A thematic exhibition "People Are Not For Sale!" dedicated to the World Day Against Trafficking in Persons is on show at the Official Documents Service Department (207) from July 14 to August 31.
Trafficking, or modern slavery, is a global problem and one of the most serious crimes against basic human rights and human dignity. It is a phenomenon that should have remained in the distant past, but still exists, affecting the fate of millions of people around the world, be it the country of origin, transit or destination of "human commodities".
On 30 July 2010, the UN General Assembly adopted the United Nations Global Plan of Action against Trafficking in Persons. This date subsequently marked the beginning of the annual UN campaign, when the 68th session of the General Assembly (Resolution A/RES/68/192) established the World Day Against Trafficking in Persons, celebrated on July 30 beginning in 2014. The Republic of Belarus became one of the initiators of the establishment of this Day.
The need to end trafficking in children and people in general, as well as violence against women and children, has been formulated as specific goals and objectives in the 2030 Agenda for Sustainable Development.
According to the UN, 50,000 victims of human trafficking in 148 countries were found and registered in 2018 alone. About two-thirds of the people enslaved are women and girls. Globally, one in three detected victims is a child. Over the past 15 years, the proportion of children among the identified victims of trafficking has tripled.
The target of the modern slave trade, which brings millions in profits to criminal groups, is often people from the most vulnerable population, who are in a desperate situation or simply looking for a better life. Sexual exploitation is the most common form of modern slavery (50%), followed by forced labour (38%). In addition, people caught in the hands of slave traders are forced to commit crimes, beg, marry and are used to extract internal organs. And often even after their release from slavery, the problems of trafficked victims do not end. They relive traumatic events, facing misunderstanding, stigmatization and not receiving the necessary support.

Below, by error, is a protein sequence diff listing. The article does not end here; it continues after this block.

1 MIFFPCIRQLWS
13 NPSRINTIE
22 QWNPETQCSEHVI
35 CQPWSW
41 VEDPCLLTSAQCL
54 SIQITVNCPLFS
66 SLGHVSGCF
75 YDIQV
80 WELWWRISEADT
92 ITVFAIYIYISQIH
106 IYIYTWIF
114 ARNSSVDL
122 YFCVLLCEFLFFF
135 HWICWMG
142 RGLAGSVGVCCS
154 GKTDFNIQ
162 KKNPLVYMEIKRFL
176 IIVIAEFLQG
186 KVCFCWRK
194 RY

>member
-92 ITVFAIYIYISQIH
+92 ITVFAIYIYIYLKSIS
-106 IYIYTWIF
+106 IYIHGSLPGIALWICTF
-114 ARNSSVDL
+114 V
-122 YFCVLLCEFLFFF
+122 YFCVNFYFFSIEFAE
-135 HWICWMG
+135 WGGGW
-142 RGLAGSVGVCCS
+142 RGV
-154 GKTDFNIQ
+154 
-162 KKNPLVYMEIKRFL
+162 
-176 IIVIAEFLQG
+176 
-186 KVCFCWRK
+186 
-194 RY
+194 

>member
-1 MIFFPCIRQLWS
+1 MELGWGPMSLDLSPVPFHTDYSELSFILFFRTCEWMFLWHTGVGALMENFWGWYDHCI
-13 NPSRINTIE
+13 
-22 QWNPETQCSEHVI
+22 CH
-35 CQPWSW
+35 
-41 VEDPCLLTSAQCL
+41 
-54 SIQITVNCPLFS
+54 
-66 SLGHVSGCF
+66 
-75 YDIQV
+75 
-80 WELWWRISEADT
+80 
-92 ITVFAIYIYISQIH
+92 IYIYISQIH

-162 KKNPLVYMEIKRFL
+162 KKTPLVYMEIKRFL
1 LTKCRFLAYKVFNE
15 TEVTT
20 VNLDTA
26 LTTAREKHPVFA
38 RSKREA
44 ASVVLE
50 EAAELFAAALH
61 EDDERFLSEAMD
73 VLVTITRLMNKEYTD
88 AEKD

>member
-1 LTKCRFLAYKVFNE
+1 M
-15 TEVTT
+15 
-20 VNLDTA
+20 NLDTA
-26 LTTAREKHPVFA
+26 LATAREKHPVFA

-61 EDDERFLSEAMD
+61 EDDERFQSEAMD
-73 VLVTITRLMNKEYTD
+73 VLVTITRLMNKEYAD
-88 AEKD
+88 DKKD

It is these people who are the official theme of the 2021 World Day Against Trafficking in Persons campaign with the motto "Victims' Voices Lead the Way." The campaign presents them as key players in the fight against the modern slave trade, focusing on their contribution to developing measures to prevent these crimes, identify and rescue victims and rehabilitate them. The feedback of these people's experiences and implementation of their proposals lead to a more effective approach to combating trafficking and its consequences.
The exhibition includes the following thematic sections:
- The problem of human trafficking: history and modernity
- International cooperation in the field of counter-trafficking in persons
- Compensation for victims of human trafficking
- International legal framework for combating human trafficking
- Belarus vs. Trafficking
The exhibition features documents in Russian, German, French and English. The greater part of the exhibition consists of international organizations' publications: books, brochures, mimeographed UN documents, periodicals.
The exhibition is targeted at a wide range of readers: employees of investigative and operational units of law enforcement agencies, psychologists, social workers, judges, lawyers, teachers and students of higher education legal institutions, as well as for all concerned with anti-trafficking issues.
- Blue Heart Campaign against Human Trafficking
- United Nations Office on Drugs and Crime
- The United Nations Voluntary Trust Fund for Victims of Trafficking in Persons
- World Day Against Trafficking in Persons
- The Special Rapporteur on trafficking in persons, especially women and children
- Global Report on Trafficking in Persons (2020)
For more info: (+375 17) 293 27 28.
Official Documents Service Department